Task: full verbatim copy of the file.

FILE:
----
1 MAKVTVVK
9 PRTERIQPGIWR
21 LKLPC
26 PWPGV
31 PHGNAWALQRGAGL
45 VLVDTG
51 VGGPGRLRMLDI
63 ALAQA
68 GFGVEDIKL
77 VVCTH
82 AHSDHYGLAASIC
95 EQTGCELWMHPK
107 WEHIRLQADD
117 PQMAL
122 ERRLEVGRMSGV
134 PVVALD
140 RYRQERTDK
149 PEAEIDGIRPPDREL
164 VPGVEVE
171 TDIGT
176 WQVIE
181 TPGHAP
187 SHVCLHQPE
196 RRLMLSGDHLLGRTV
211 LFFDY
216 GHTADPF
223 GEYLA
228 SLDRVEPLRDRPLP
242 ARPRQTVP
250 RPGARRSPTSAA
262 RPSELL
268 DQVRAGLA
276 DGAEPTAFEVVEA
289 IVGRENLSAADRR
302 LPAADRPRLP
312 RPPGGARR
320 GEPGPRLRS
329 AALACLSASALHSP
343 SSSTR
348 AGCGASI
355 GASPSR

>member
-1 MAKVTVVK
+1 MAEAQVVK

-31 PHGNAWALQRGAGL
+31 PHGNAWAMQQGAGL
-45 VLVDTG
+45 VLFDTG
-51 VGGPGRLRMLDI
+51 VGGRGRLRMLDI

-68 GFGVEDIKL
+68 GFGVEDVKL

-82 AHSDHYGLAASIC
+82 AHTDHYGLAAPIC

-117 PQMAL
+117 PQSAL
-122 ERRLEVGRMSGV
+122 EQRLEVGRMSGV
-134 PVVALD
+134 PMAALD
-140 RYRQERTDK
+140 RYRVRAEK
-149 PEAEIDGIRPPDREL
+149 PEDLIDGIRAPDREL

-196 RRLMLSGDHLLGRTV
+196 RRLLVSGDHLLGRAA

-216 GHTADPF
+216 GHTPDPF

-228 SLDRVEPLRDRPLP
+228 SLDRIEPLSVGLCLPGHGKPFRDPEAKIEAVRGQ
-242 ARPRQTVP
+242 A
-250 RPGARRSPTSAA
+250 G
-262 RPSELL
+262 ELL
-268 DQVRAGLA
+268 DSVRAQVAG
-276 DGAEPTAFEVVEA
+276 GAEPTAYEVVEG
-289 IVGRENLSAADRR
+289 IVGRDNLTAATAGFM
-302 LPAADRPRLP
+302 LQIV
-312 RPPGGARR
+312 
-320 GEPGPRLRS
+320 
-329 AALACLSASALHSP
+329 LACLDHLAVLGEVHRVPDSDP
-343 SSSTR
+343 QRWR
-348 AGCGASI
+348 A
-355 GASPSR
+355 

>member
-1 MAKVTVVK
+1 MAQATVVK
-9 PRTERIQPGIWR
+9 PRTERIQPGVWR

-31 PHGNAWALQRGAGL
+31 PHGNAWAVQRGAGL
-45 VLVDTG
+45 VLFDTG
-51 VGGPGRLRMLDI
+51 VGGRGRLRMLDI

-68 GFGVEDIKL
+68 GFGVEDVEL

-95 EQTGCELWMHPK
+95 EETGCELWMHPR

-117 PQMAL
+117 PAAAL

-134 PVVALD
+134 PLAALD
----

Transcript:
1 MAKVTVVK
9 PRTERIQPGIWR
21 LKLPC
26 PWPGV
31 PHGNAWALQRGAGL
45 VLVDTG
51 VGGPGRLRMLDI
63 ALAQA
68 GFGVEDIKL
77 VVCTH
82 AHSDHYGLAASIC
95 EQTGCELWMHPK
107 WEHIRLQADD
117 PQMAL
122 ERRLEVGRMSGV
134 PVVALD
140 RYRQERTDK
149 PEAEIDGIRPPDREL
164 VPGVEVE
171 TDIGT
176 WQVIE
181 TPGHAP
187 SHVCLHQPE
196 RRLMLSGDHLLGRTV
211 LFFDY
216 GHTADPF
223 GEYLA
228 SLDRVEPLRDRPLP
242 ARPRQTVP
250 RPGARRSPTSAA
262 RPSELL
268 DQVRAGLA
276 DGAEPTAFEVVEA
289 IVGRENLSAADRR
302 LPAADRPRLP
312 RPPGGARR
320 GEPGPRLRS
329 AALACLSASALHSP
343 SSSTR
348 AGCGASI
355 GASPSR

>member
-1 MAKVTVVK
+1 MAEAQVVK

-31 PHGNAWALQRGAGL
+31 PHGNAWAMQQGAGL
-45 VLVDTG
+45 VLFDTG
-51 VGGPGRLRMLDI
+51 VGGRGRLRMLDI

-68 GFGVEDIKL
+68 GFGVEDVKL

-82 AHSDHYGLAASIC
+82 AHTDHYGLAAPIC

-117 PQMAL
+117 PQSAL
-122 ERRLEVGRMSGV
+122 EQRLEVGRMSGV
-134 PVVALD
+134 PMAALD
-140 RYRQERTDK
+140 RYRVRAEK
-149 PEAEIDGIRPPDREL
+149 PEDLIDGIRAPDREL

-196 RRLMLSGDHLLGRTV
+196 RRLLVSGDHLLGRAA

-216 GHTADPF
+216 GHTPDPF

-228 SLDRVEPLRDRPLP
+228 SLDRIEPLSVGLCLPGHGKPFRDPEAKIEAVRGQ
-242 ARPRQTVP
+242 A
-250 RPGARRSPTSAA
+250 G
-262 RPSELL
+262 ELL
-268 DQVRAGLA
+268 DSVRAQVAG
-276 DGAEPTAFEVVEA
+276 GAEPTAYEVVEG
-289 IVGRENLSAADRR
+289 IVGRDNLTAATAGFM
-302 LPAADRPRLP
+302 LQIV
-312 RPPGGARR
+312 
-320 GEPGPRLRS
+320 
-329 AALACLSASALHSP
+329 LACLDHLAVLGEVHRVPDSDP
-343 SSSTR
+343 QRWR
-348 AGCGASI
+348 A
-355 GASPSR
+355 

>member
-1 MAKVTVVK
+1 MAQATVVK
-9 PRTERIQPGIWR
+9 PRTERIQPGVWR

-31 PHGNAWALQRGAGL
+31 PHGNAWAVQRGAGL
-45 VLVDTG
+45 VLFDTG
-51 VGGPGRLRMLDI
+51 VGGRGRLRMLDI

-68 GFGVEDIKL
+68 GFGVEDVEL

-95 EQTGCELWMHPK
+95 EETGCELWMHPR

-117 PQMAL
+117 PAAAL

-134 PVVALD
+134 PLAALD